Hear Danielle's story,
as featured on KS95 For Kids.
Danielle was 12 days shy of her first birthday when her parents brought her in to the doctor for an ear infection that just wouldn't go away. The doctors suspected some swelling of her liver at the appointment, but upon seeing the scan, diagnosed Danielle with Wilms Tumor, a cancer of the kidney tissue.
Typically, patients diagnosed with Wilms Tumor experience symptoms like abdominal pain, blood in urine or constipation - none of which Danielle had. She and her family would soon find out that her case was anything but normal. Children as young as Danielle are normally diagnosed in the very early stage of the disease, and doctors normally find tumors on one kidney. Danielle was diagnosed with Stage 5 Wilms Tumor with a grapefruit-sized tumor on one kidney, and 7-8 small tumors on her other. Her chances of survival were less than 3 percent.
Instead of spending her first birthday surrounded by friends and family watching her blow out her first birthday candle, Danielle was recovering from surgery to remove one kidney. She immediately started chemotherapy to shrink the remaining tumors at, what was then, the University of Minnesota Medical Center Children's Hospital. She and her family would spend the next three years living in and out of the hospital, enduring chemotherapy, radiation and surgeries to remove tumors.
When she began to lose her appetite and rely solely on a feeding tube for nourishment, doctors discovered that 12-18 inches of her colon had essentially failed, requiring another emergency surgery to remove part of her colon - all under the age of 3. By age 4, she was old enough to begin the kidney transplant process. At the time, no one under age 5 in North America had received the high pre-transplant dose of chemotherapy, needed to prepare the body for the new organ. Doctors proceeded with the final chemotherapy dose making her the youngest patient ever.
As it turns out, this dose of chemotherapy almost took her life yet again. Danielle developed toxicity poisoning, which is the equivalent of 2nd and 3rd degree burns throughout her body and internal organs. Her oncologist estimated that she only had 48 hours to live. Miraculously, she survived the poisoning and regained her health to accept her father's new kidney.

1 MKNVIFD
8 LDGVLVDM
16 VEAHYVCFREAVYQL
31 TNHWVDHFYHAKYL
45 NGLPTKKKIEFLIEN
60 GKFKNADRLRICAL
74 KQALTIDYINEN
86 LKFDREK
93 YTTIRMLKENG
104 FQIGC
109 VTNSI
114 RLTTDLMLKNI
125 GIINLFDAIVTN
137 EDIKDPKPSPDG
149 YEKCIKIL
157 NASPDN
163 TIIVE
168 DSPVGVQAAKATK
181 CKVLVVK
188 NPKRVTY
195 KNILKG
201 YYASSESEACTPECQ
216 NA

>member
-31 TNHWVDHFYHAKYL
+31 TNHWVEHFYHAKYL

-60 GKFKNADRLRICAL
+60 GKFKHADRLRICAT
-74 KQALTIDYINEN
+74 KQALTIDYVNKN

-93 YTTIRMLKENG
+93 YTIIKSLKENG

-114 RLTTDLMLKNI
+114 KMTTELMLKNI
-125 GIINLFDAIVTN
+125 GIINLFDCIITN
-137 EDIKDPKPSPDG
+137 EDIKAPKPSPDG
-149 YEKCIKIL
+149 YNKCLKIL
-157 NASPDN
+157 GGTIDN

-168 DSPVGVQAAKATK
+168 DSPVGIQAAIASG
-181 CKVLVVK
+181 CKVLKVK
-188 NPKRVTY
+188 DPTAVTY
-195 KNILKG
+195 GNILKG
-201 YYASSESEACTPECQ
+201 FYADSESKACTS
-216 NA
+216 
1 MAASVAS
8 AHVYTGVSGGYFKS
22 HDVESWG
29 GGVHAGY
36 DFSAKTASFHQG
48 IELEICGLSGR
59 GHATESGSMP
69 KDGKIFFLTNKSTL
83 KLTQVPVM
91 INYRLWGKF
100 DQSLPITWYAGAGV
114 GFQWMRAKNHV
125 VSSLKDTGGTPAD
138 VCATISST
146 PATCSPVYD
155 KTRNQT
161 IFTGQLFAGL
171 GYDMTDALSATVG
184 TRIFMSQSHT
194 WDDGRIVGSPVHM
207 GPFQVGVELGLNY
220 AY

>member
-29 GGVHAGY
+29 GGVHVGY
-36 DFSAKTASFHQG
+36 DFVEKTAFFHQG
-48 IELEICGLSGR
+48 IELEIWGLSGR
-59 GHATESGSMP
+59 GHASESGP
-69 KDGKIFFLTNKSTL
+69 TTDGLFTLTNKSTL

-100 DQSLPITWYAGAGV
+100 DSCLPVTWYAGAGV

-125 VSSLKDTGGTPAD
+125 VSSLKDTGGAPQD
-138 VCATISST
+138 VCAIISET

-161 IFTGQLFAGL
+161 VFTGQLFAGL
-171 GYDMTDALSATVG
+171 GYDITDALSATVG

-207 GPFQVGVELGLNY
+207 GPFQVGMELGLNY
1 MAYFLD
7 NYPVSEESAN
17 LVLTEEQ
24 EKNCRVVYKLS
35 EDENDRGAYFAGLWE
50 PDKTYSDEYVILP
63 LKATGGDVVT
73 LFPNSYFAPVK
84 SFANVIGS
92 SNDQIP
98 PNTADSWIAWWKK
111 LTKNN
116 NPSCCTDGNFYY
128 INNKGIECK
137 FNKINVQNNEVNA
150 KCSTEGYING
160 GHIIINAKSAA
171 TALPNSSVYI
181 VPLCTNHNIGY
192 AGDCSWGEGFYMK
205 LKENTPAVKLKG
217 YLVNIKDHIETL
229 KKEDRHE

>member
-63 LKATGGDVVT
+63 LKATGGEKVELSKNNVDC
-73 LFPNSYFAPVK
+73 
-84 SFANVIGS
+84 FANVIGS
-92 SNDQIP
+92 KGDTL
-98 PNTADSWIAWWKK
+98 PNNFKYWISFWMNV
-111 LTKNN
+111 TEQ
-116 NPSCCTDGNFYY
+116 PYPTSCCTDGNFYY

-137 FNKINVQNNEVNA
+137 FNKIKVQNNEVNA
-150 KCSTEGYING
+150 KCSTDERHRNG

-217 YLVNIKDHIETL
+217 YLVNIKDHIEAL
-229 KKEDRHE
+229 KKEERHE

Since then, Danielle has lived a relatively normal life - participating in the same activities as her peers, but she's especially fond of dance. Since her treatment ended, she hasn't been far from a dance studio for very long - dancing and teaching throughout her childhood and teen years.
Her immune system is weakened, which means that she gets sick easily and has spent time in the hospital for things like the flu and chicken pox. She said she's proud of her scars when she goes to the swimming pool with her friends, because it reminds her that her life is a gift and that she beat all the odds that were stacked against her. She takes more than 20 pills every day and visits her doctor each month to have her labs drawn, to ensure that her kidney is still functioning normally. She also suffers from cardiac health issues, common for childhood cancer survivors, in addition to mild scoliosis in her back due to radiation treatments.
Danielle is now a fourth year student at St. Cloud State University, pursuing a degree in elementary education. She recently won the title of Miss Wright County International, and when asked to choose a platform cause for her reign, she said the choice was easy. She chose Children's Cancer Research Fund to help other children and families who face the devastating diagnosis of cancer. She is excited about the opportunity to talk about the importance of research with people in the community. She feels that her life is a gift and it's her turn to help others.